ChIP assay were analyzed using a Chromatin Immunoprecipitation Assay Kit (17–295, Millipore) according to the manufacturer’s instructions. Briefly, PLC/PRF/5 cells were transfected with plasmids as indicated for 72 h. The cells were cross-linked with 1% formaldehyde (F8775, Sigma-Aldrich) at room temperature for 10 min and then quenched by glycine addition. After washing, the cells were harvested in the lysis buffer at 4 °C for 30 min and sonicated (Sonifier 450D, Branson)(50% amplitude, 10 s pulse, 30 s rest on ice, 4 cycles) to generate DNA fragments (200–1,000 base pairs in length). A total of 10 μg protein-DNA complexes were immunoprecipitated with the indicated antibodies or isotype-matched IgGs. Next, the immunoprecipitated DNA was purified and used for qPCR analysis.
Data were presented as mean ± SD, and the results were analyzed using the GraphPad Prism 7.0 (Dotmatics). A chi-square test was employed to analyze the relationship between CacyBP expression and Myd88 expression. The Kaplan–Meier analysis was employed for the survival analysis. Independent t-test was applied to analyze differences between two groups, and one-way analysis of variance (ANOVA) was used for multiple comparisons. The significance of differences was classified as *p < 0.05, **p < 0.01, ***p < 0.001, or ns (not significant).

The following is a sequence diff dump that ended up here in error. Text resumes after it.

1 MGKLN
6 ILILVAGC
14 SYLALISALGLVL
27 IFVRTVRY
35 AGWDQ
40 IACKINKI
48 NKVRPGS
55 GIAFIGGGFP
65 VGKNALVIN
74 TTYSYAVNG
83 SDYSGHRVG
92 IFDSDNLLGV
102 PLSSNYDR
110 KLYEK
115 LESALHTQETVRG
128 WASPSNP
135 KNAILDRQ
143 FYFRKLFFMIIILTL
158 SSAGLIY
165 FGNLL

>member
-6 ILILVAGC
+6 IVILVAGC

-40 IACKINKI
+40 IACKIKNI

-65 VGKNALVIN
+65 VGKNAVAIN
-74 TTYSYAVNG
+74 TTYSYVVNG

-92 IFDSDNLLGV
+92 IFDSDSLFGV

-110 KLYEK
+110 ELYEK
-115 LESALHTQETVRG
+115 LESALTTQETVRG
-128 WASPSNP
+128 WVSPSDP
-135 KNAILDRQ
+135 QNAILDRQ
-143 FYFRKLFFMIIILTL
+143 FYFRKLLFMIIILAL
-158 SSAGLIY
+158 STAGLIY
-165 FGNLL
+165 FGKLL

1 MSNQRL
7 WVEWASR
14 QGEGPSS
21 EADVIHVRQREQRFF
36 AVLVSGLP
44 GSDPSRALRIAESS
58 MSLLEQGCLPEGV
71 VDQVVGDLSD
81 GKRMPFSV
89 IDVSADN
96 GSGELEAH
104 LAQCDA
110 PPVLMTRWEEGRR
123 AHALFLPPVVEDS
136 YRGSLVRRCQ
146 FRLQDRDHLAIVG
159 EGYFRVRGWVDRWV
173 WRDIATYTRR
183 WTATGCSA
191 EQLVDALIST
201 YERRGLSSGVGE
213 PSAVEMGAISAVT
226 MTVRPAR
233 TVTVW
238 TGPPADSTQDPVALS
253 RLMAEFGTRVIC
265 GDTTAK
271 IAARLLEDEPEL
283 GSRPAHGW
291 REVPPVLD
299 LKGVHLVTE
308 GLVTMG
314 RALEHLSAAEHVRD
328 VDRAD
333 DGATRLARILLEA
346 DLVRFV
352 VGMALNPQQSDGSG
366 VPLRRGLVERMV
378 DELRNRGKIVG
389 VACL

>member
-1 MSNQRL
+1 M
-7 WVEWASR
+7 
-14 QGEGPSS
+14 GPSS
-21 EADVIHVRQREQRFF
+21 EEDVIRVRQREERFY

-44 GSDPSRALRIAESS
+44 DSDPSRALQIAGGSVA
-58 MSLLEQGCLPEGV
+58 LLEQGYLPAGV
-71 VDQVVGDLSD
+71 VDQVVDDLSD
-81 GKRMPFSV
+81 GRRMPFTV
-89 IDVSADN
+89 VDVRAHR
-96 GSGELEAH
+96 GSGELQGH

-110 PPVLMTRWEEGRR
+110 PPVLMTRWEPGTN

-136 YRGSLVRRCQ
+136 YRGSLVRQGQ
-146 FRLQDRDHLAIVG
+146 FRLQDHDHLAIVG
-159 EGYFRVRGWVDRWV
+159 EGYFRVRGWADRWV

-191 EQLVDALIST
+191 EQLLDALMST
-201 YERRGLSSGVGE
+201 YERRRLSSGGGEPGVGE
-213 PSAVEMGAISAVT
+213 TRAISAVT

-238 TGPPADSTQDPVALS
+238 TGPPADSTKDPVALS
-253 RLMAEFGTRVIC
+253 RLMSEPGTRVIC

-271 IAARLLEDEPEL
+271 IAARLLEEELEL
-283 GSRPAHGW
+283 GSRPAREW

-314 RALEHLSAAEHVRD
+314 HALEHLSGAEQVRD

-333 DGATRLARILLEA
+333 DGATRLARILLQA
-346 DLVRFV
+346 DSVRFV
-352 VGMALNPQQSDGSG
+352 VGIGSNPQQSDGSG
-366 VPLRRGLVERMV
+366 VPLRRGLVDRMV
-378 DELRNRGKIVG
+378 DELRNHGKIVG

Myd88 is a binding substrate of CacyBP in HCC
To investigate the potential impact of CacyBP on TME regulation in HCC, we collected 139 HCC clinical specimens and evaluated the expression relationships between CacyBP and the core immune regulator Myd88 by western blotting and immunohistochemistry. As shown in Fig. 1A, both CacyBP and Myd88 were upregulated in HCC tissues as compared to adjacent normal liver tissues. In parallel, χ2 analysis showed that patients bearing high CacyBP expression displayed a significant correlation with increased Myd88 (Fig. 1B and C). In coimmunoprecipitation experiments, we observed that exogenously expressed HA-tagged CacyBP or Myd88 could be coprecipitated with Flag-tagged Myd88 or CacyBP in HEK293T cells, respectively (Fig. 1D and E), indicating that the two proteins were able to interact with each other. Moreover, in HCC cells, CacyBP inhibition led to a reduced protein level of Myd88, while overexpressed CacyBP elevated Myd88 protein expression. However, overexpression or knockdown of Myd88 protein did not significantly affect the expression of CacyBP (Fig. 1F). We further found that there was no obvious change in the CACYBP or MYD88 mRNA level after enforced knockdown or overexpression of one another (Fig. 1G-J). Taken together, these observations suggested that Myd88 may be a novel binding substrate downstream of CacyBP.
CacyBP is involved in Siah-1-mediated degradation of Myd88